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When Gina Raimondo was Governor of Rhode Island (she is now Biden’s Secretary of Commerce), she determined that the only way to fix the Providence schools was a state takeover. Raimondo, a former hedge fund manager, hired Angelica Infante-Green as state commissioner, although Green’s experience was limited to two years of Teach for America and a few years as a state bureaucrat (she was never a principal). Green promptly joined Jeb Bush’s Chiefs for Change, whose members favor privatization and oppose unions.
Green hired Harrison Peters as superintendent of schools for the troubled Providence district. Peters hired ex-Tampa administrator Olayinka Alege to be the Providence network superintendent of secondary schools.
Then parents and students began to complain that Alege liked to massage their feet and pop their toes. More boys came forward to report toe-popping incidents. Alege said it was discipline, but some of the toe-popping occurred in private gyms.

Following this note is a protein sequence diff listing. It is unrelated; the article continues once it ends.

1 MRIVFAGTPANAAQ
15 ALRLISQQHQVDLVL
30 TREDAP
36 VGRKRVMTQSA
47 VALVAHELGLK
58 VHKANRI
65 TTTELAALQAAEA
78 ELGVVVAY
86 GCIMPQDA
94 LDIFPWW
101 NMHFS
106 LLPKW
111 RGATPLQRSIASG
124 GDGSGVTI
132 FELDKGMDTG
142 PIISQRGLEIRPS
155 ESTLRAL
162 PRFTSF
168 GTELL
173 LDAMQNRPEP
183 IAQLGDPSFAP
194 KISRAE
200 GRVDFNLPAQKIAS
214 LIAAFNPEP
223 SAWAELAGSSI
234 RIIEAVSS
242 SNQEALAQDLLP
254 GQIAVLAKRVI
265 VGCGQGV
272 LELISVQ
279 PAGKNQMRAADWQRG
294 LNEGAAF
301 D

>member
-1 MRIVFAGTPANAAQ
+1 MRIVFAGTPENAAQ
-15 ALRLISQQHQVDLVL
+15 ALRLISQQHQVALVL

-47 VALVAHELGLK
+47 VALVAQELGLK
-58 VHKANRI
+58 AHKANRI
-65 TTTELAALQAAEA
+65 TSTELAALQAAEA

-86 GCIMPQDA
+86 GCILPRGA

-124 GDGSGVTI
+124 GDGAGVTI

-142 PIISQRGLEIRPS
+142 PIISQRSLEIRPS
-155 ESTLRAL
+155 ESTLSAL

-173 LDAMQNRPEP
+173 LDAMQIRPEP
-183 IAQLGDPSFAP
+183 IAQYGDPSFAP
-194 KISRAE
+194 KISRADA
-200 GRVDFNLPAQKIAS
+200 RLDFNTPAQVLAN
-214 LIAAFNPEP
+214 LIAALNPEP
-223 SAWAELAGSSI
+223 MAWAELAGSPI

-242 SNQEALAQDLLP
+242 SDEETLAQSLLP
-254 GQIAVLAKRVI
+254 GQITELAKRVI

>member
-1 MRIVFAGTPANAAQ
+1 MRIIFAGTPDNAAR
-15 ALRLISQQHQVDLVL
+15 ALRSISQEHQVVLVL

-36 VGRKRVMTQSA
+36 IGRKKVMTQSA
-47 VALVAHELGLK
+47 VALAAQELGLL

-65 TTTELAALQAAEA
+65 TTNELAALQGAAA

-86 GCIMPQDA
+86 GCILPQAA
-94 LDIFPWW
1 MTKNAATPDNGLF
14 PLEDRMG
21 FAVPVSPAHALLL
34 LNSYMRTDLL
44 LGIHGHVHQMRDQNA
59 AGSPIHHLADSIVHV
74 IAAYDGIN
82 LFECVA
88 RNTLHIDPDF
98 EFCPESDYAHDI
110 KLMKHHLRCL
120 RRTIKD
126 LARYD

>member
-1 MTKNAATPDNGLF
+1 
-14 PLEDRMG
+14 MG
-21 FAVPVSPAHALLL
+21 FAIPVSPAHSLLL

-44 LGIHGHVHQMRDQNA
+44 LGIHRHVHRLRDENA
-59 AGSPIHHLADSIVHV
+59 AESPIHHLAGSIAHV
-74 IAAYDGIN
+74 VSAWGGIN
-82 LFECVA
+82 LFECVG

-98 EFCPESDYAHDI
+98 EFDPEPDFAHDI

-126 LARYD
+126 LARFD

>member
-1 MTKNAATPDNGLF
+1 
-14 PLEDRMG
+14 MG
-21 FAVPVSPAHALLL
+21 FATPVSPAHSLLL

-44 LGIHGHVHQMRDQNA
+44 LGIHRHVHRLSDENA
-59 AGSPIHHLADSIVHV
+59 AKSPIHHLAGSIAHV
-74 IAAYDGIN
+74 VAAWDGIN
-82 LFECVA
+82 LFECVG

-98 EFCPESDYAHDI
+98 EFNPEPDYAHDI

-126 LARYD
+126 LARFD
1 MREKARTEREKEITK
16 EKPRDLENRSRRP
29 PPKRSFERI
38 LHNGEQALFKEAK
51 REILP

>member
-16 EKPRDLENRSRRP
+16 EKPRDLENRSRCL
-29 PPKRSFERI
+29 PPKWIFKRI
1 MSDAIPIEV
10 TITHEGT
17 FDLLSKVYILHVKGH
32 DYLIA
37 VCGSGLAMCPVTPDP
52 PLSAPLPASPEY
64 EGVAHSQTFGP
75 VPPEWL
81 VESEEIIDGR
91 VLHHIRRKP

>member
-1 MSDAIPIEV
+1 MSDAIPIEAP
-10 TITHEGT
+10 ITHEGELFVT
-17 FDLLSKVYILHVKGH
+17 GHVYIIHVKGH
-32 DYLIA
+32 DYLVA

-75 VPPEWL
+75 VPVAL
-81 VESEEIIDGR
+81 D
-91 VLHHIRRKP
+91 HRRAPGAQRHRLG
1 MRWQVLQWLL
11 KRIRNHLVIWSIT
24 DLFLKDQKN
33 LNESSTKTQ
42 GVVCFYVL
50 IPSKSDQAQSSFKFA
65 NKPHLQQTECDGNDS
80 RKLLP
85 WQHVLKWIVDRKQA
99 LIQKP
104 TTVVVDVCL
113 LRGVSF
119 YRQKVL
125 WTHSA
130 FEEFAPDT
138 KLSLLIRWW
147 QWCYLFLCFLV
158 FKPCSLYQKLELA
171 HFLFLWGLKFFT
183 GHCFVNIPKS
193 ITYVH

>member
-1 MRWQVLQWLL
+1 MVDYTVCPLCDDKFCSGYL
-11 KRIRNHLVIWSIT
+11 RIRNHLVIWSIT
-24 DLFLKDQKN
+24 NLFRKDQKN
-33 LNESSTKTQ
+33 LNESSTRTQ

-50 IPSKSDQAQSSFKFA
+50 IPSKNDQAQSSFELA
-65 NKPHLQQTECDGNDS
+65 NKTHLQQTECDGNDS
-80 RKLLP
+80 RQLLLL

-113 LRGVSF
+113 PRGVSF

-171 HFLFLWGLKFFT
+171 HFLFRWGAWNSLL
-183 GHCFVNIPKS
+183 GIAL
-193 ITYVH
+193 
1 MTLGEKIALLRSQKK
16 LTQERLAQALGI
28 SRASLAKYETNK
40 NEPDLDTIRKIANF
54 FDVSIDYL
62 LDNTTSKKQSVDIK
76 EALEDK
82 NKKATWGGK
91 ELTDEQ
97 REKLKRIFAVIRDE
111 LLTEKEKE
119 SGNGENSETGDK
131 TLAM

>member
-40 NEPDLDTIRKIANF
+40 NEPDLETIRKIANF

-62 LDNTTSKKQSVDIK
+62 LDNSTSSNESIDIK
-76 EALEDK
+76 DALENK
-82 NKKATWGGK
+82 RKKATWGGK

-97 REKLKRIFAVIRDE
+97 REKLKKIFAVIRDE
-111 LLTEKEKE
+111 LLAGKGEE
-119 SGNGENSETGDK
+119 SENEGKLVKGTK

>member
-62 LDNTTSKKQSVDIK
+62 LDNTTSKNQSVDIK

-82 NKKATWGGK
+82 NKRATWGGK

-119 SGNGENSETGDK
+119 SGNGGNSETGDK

Infante Green asked both Harrison Peters and Alege to resign. Peters leaves with a buyout of $170,000. Legislators are outraged that he wasn’t fired “for cause” without severance pay.
Senator Louis P. DiPalma, chairman of the Senate Rules, Government Ethics and Oversight Committee, called the Peters payout “unconscionable.”
“I’m not a lawyer, but I think there could have been termination for cause,” he said. “And there should have been 11 months ago.”
DiPalma, a Middletown Democrat, noted that Peters on Monday told the committee he knew about news reports from 2009 that Alege had been accused of squeezing the toes of multiple boys in Florida – a practice referred to as “toe popping” – but Peters did not tell the hiring committee about that information.
Infante-Green is undeterred. The turnaround will continue.